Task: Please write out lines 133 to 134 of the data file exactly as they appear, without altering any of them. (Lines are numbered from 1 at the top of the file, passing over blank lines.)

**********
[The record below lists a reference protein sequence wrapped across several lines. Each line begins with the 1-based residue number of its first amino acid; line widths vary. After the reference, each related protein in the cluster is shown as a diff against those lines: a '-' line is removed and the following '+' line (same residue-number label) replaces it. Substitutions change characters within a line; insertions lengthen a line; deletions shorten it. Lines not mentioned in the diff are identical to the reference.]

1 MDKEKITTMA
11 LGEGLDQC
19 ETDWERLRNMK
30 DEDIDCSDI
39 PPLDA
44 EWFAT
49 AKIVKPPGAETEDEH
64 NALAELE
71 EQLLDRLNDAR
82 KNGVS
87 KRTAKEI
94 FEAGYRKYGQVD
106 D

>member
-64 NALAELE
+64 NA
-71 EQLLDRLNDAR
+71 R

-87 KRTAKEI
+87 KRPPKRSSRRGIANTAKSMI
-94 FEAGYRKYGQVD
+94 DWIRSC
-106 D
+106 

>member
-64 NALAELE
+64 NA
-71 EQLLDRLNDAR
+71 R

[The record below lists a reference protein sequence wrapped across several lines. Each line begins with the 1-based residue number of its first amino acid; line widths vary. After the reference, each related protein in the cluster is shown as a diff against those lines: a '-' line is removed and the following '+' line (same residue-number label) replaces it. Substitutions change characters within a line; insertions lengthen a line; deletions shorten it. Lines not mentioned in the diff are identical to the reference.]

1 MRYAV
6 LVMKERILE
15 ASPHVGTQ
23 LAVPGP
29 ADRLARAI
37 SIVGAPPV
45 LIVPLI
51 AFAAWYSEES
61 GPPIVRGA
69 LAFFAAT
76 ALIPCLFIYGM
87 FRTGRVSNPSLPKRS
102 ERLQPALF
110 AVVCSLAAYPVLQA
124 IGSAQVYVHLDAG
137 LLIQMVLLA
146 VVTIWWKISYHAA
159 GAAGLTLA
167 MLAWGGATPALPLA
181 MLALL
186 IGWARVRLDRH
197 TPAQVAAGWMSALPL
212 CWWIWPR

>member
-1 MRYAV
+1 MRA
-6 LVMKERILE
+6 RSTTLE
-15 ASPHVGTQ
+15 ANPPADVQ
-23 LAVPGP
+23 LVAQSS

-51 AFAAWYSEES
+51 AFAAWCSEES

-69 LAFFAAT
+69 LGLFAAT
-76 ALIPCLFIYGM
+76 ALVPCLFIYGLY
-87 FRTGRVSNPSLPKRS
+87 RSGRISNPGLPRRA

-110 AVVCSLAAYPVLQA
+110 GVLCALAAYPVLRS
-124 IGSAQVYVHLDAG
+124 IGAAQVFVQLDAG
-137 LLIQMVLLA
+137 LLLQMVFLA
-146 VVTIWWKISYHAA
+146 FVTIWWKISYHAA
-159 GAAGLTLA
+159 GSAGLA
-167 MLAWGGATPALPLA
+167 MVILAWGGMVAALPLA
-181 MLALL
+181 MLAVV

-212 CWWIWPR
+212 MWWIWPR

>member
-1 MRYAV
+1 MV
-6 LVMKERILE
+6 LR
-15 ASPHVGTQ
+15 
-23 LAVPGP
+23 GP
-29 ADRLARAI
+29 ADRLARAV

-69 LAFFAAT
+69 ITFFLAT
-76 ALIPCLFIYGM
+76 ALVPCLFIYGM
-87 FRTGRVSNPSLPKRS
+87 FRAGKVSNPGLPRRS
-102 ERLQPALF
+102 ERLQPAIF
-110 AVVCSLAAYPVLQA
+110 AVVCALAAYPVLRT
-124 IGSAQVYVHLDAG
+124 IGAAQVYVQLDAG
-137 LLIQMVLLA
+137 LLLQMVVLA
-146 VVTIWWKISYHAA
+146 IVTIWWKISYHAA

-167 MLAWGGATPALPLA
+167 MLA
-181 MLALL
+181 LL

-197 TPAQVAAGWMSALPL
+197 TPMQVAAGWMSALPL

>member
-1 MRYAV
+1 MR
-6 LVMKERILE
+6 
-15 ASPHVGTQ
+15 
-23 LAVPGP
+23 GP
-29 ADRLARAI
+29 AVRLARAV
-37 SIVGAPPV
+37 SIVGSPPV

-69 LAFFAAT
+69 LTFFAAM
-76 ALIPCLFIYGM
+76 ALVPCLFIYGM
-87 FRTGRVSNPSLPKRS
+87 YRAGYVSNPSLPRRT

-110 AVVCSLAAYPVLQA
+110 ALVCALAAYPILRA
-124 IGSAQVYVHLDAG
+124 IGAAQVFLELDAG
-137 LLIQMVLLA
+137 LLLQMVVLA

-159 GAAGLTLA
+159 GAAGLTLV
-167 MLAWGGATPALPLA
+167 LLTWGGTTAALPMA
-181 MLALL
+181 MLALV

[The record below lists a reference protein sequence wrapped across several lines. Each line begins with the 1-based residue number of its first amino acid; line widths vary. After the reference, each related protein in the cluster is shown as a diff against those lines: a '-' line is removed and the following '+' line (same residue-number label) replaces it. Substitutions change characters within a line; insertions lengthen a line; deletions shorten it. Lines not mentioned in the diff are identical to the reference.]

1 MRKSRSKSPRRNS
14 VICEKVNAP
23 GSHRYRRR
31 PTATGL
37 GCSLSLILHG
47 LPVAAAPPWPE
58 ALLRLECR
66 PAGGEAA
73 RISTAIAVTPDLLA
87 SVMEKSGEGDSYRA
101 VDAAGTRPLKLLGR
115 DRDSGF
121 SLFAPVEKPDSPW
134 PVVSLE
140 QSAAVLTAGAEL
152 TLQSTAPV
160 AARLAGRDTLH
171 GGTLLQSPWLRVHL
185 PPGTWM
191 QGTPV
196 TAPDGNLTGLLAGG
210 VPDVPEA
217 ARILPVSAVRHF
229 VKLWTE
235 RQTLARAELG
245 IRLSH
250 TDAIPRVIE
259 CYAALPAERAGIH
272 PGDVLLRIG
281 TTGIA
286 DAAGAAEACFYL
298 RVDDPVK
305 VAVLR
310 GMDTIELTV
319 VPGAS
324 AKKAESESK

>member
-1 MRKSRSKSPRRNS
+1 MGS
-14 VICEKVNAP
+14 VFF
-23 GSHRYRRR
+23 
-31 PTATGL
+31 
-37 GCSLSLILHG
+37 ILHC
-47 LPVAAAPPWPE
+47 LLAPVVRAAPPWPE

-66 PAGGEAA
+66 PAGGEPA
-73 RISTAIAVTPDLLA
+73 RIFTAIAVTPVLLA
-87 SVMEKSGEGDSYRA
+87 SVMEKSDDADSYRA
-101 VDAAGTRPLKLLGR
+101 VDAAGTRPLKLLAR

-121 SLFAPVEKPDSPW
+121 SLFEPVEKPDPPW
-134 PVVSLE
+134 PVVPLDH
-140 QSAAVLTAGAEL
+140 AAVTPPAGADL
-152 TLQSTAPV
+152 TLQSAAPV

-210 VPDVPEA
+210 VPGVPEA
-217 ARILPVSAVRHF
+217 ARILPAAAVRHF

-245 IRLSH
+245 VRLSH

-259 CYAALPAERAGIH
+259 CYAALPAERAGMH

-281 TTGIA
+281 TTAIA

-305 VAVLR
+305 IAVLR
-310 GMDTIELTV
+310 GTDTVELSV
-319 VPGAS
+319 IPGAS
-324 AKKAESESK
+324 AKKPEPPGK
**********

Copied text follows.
+37 SIVGSPPV

-69 LAFFAAT